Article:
At 13, I stopped posing for Christmas cards. I finally felt too old to dress up in red and green and stand with my dog on the front steps for a photograph that would be placed on a bookshelf or a mantelpiece or a stack on the kitchen counter in the home of someone too many degrees distanced from me. I flushed at the memory of the prior year’s card: me with splotchy skin and braces and a smile that would make only my dentist pleased.
On one of our last nights in Bologna, my American friend and I went to a wine bar that we heard was the oldest in the city and, perhaps, in all of Italy. Turning off of an alleyway into an even smaller alleyway, we walked back and forth a few times before recognizing the nondescript entrance, naked without a sign. Over the course of five months abroad, both of us had taken up the habit of exploring, taking long walks around the city independently and, when possible, together.
Eight years ago, Jennifer Egan found herself at a reunion for deep-sea diving army veterans, trying on a 200-pound Mark V diving suit. Research, the Pulitzer-prize winning author told a packed crowd in Kresge Auditorium last night, for her latest and fifth novel, “Manhattan Beach.”Before signing books, Egan read the first chapter of the novel and answered questions about her research and writing process.
Muck Rack makes it simple to find people, tweets, or articles that mention any name, keyword, company, hashtag etc. We've compiled this guide to help you make the most of your search.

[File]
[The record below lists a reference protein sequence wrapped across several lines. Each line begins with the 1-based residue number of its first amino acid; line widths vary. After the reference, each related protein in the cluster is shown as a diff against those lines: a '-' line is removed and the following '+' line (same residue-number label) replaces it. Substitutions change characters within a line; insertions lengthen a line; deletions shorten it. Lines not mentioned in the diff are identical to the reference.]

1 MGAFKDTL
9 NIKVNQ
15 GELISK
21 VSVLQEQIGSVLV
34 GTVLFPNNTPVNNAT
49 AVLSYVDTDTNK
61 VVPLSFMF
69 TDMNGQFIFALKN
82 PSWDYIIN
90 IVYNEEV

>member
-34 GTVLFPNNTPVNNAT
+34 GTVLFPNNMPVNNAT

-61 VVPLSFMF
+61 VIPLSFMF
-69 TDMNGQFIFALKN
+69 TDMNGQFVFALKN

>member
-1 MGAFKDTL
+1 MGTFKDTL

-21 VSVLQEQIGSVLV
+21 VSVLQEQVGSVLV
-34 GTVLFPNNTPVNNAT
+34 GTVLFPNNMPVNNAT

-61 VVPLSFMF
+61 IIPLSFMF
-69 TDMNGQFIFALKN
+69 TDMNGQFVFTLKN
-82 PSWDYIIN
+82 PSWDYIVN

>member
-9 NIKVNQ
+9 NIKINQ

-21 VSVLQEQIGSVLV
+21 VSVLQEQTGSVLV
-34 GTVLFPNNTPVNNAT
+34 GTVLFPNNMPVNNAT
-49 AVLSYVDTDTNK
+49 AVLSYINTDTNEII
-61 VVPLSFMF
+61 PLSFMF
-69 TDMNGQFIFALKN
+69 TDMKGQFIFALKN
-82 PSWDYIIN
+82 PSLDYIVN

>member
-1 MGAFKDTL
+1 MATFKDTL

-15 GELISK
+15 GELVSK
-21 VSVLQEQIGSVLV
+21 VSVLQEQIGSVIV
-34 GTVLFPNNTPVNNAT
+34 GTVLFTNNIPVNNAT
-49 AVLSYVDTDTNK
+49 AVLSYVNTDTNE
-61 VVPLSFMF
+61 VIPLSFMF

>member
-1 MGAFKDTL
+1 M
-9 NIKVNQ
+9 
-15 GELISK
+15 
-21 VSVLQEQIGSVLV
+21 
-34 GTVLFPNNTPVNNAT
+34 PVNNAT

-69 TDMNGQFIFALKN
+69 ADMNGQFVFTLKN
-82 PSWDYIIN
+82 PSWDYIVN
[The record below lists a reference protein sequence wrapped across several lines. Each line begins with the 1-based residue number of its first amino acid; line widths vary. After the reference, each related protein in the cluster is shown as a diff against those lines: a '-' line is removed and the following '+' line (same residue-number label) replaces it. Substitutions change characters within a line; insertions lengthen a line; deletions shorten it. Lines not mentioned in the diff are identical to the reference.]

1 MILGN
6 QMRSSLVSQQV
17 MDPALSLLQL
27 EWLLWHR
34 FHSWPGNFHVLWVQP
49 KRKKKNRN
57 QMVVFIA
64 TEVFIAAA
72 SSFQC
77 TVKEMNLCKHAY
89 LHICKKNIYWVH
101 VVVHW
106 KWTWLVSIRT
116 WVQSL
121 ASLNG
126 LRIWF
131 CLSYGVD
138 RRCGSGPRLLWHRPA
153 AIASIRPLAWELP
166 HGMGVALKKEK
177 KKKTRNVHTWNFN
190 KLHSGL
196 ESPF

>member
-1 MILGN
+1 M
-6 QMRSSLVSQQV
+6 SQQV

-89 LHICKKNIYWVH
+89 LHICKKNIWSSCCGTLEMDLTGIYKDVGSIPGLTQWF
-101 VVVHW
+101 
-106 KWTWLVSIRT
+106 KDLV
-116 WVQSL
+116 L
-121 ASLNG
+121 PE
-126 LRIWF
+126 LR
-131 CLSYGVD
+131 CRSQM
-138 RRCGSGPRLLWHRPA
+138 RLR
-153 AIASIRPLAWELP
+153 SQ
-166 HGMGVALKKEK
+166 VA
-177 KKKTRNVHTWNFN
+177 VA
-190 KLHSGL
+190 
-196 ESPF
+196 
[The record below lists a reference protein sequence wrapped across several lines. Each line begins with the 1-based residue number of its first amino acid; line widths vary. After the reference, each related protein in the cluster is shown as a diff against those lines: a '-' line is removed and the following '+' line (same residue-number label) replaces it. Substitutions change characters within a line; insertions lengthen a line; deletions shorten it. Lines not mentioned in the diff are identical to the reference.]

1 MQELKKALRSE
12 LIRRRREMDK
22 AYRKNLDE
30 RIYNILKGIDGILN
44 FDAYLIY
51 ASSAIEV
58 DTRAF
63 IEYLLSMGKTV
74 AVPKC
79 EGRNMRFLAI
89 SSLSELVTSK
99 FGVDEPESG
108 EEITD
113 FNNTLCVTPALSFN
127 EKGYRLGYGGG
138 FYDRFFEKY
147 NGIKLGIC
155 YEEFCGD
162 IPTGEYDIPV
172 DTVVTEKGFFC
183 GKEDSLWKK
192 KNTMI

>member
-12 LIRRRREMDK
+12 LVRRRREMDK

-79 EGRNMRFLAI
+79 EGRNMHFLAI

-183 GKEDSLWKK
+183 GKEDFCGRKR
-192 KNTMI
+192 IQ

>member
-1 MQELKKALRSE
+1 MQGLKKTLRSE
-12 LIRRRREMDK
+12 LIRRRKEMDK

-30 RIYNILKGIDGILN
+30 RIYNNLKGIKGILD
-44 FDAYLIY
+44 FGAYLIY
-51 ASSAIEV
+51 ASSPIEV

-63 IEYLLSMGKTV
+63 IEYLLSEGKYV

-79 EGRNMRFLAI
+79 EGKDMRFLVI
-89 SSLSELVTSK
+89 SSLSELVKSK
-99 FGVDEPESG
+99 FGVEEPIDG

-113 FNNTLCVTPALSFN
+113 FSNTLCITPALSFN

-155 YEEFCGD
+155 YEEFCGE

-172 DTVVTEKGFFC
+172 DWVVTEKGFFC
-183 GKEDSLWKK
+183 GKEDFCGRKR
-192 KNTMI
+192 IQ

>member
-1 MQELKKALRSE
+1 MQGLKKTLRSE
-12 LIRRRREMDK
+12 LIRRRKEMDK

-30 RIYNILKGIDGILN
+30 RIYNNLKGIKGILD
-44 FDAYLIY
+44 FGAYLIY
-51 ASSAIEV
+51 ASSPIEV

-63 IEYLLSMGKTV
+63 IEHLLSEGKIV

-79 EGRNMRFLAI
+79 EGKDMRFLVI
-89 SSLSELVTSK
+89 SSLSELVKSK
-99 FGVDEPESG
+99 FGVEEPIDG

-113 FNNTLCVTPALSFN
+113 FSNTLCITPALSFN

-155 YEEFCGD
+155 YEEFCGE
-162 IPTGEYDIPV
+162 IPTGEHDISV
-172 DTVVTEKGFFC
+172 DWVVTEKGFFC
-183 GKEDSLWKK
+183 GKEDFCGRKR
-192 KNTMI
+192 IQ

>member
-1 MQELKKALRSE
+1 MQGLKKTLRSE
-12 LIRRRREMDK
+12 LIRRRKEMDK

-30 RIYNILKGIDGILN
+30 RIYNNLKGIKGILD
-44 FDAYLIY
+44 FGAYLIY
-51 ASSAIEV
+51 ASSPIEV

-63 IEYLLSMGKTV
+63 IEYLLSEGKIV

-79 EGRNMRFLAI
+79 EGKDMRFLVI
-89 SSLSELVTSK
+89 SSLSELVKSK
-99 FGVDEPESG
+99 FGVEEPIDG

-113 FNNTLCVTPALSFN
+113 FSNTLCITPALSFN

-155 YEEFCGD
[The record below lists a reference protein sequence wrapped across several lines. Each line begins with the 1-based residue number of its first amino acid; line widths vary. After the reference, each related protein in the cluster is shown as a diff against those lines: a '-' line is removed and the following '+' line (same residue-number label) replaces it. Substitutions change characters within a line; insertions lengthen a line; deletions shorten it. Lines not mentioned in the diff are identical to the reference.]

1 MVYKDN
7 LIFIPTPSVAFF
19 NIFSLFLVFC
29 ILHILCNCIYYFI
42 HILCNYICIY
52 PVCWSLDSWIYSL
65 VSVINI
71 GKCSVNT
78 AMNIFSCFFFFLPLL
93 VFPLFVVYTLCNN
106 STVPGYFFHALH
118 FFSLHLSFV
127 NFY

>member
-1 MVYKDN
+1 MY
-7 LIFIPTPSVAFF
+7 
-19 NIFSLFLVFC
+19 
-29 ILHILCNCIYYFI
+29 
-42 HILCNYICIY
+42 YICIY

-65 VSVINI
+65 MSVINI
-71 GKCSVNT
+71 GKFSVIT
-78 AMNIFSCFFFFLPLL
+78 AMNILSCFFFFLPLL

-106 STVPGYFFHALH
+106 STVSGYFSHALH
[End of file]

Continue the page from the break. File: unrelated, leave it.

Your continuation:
Selecting a term
Start searching tweets, articles from media outlets, articles mentioned in tweets, journalists'
names, titles and bios with some suggested searches:
Companies or Topics (e.g. iPhone, Microsoft)
Phrases (e.g. "cloud computing") — use quotes to keep the terms together
Twitter handles (e.g. @username) — returns those who have mentioned or replied to
Names (e.g. "David Pogue")
Hashtags (e.g. #sxsw, #london2012)
Bio details (e.g. vegan, Olympics, father)
Muck Rack's Advanced Search allows for many boolean operators.
Find results that mention multiple specified terms, use AND or
+. For example, ensure each result contains both Elon Musk and Mark Zuckerberg by
searching Musk AND Zuckerberg or Musk + Zuckerberg.
Use the operators OR or , to broaden your search when you'd like either of
multiple terms to appear in results. (This is the default behavior of our search when no operators
are used). For example, results will contain either cake or cookie by searching cake OR cookie or cake,cookie
Use NOT or - to subtract results from your search. For
example, searching Disney will yield results about the Walt Disney Company as well as Walt Disney
World Resort. To exclude mentions of Disney World, search for Disney -World or Disney
When using one of these operators with a phrase, enclose it in quotation marks. For example, you can
find results about smartphones excluding Apple's iPhone 4S by searching smartphone -"iPhone
Exact case matching or punctuation
If you're searching for a brand name or keyword that relies on specific punctuation marks or capitalization, you can
find results that match your exact query by adding matchcase: before the keyword you're searching for, like matchcase:E*TRADE .
Use parentheses to separate multiple
boolean phrases. For example, to find journalists talking about having fun in Disney World or
Disneyland, search for ("disney world" OR disneyland) AND fun.
An asterisk can be used to search for any variation of a root word truncated by the asterisk. For example, searching for admin* will return results for administrator, administration, administer, administered, etc.
A near operator is an AND operator where you can control the distance between the words. You can vary the distance the near operation uses by adding a forward slash and number (between 0-99) such as strawberries NEAR/10 "whipped cream", which means the strawberries must exist within 10 words of "whipped cream".